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Wednesday, January 27, 2010

$171 million for Transbay Transit Center in San Francisco

Written by 
February 14, 2001

The construction of a new transit center in downtown San Francisco received a financial boost from a $171-million federal loan, U.S. Transportation Secretary Ray LaHood said. The new Transbay Transit Center will connect the Bay Area to the rest of California, making daily commutes and longer trips easier, faster and more convenient.

"This project truly represents a model in providing a seamless, interconnected system that combines transportation options at one location," said Secretary LaHood. "It's an example for the rest of the nation in supporting the Department's sustainability and livability goals."


"This significant federal investment in the Transbay Transit Center is a huge step forward in completing this innovative project," said Speaker Nancy Pelosi. "The Transbay Transit Center will increase public transport options, reduce congestion, lower carbon emissions, and create jobs. The new, modern, green, multi-modal, regional facility will become the 'Grand Central of the West,' connecting eight counties, nine transit systems, and communities throughout the state with long-distance bus and rail service, including high-speed rail. In addition, with the associated development of housing and businesses, Transbay is on its way to becoming the heart of a revitalized neighborhood and a national model of transit-oriented development.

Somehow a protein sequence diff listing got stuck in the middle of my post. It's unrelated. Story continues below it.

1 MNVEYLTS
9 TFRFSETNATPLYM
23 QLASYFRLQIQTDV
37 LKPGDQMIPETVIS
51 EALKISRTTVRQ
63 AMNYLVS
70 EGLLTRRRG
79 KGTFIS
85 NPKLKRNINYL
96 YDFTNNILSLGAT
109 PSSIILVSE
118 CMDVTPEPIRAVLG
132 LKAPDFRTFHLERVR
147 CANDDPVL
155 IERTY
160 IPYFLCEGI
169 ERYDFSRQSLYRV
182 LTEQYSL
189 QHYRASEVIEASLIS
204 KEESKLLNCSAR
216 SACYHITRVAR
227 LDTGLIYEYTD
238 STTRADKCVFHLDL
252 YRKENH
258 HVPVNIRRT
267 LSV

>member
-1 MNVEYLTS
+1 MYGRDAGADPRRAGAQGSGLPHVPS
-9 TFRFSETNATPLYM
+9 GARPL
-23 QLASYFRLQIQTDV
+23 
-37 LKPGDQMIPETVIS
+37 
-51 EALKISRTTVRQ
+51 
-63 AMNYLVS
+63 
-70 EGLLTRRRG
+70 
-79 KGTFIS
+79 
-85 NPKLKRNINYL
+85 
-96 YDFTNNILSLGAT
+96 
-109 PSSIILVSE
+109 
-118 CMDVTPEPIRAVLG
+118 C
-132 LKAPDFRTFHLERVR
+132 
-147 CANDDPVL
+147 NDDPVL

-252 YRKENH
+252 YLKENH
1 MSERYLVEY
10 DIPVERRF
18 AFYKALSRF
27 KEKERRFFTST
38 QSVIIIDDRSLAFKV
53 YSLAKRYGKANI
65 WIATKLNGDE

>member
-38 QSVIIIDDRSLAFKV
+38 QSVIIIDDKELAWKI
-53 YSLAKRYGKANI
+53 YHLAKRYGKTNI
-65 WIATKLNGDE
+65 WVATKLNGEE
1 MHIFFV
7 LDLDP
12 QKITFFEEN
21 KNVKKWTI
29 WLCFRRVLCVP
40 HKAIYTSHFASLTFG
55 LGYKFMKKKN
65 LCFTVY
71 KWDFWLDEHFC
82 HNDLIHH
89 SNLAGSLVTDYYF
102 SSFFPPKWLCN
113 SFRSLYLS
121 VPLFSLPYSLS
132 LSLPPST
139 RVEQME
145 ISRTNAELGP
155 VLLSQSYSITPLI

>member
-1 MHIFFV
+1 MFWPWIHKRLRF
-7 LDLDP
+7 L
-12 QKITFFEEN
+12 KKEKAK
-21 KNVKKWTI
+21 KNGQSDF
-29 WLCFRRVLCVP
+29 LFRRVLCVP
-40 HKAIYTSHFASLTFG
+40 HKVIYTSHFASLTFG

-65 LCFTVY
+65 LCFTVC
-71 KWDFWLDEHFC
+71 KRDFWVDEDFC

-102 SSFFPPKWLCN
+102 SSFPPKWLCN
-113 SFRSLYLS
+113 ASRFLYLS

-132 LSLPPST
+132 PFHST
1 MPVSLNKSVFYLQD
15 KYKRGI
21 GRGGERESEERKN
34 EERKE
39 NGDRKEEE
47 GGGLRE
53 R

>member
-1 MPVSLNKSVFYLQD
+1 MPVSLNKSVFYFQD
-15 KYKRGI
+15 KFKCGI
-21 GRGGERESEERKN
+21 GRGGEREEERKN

The new multimodal, regional facility, to be completed in 2014, will replace an outdated terminal built in 1939.

"The loan is a great example of how critical federal funding can advance transportation projects and bring them closer to reality," Federal Highway Administrator Victor Mendez added.

"The Transbay Transit Center Project will centralize a fractured regional transportation network, making transit connections between all points in the Bay Area fast and convenient," said FTA Administrator Peter Rogoff. "The new transit center, with its sustainable and green building features, will make public transit a convenient option, allowing people to travel and commute without the need for a car, thereby decreasing congestion and pollution."

The Department's Transportation Infrastructure Finance and Innovation Act (TIFIA) loan will also finance ramps to the Bay Bridge, a bus storage facility and the design of the underground transit facility as part of the project's first phase.

The second phase, which is still subject to financing commitments, will extend Caltrain service, the California commuter rail line, 1.3 miles to the new center.

Overall, the new Transbay Transit Center will serve more than 45 million passengers annually and house nine transportation systems, including the San Francisco Municipal Railway (MUNI), California high-speed rail and Greyhound. The new facility will improve commutes within northern California and connect that region to the rest of the state and the country. It is part of a larger plan to revitalize the downtown area.

The Transbay Transit Center is the first transit project of its kind funded by TIFIA.

The Transbay Joint Powers Authority, a local government agency created to design, build, operate and maintain the new center, will receive the loan to advance the project.

Construction cost for phase one of the project is $1.189 billion. The total project cost is slated at $4.2 billion.

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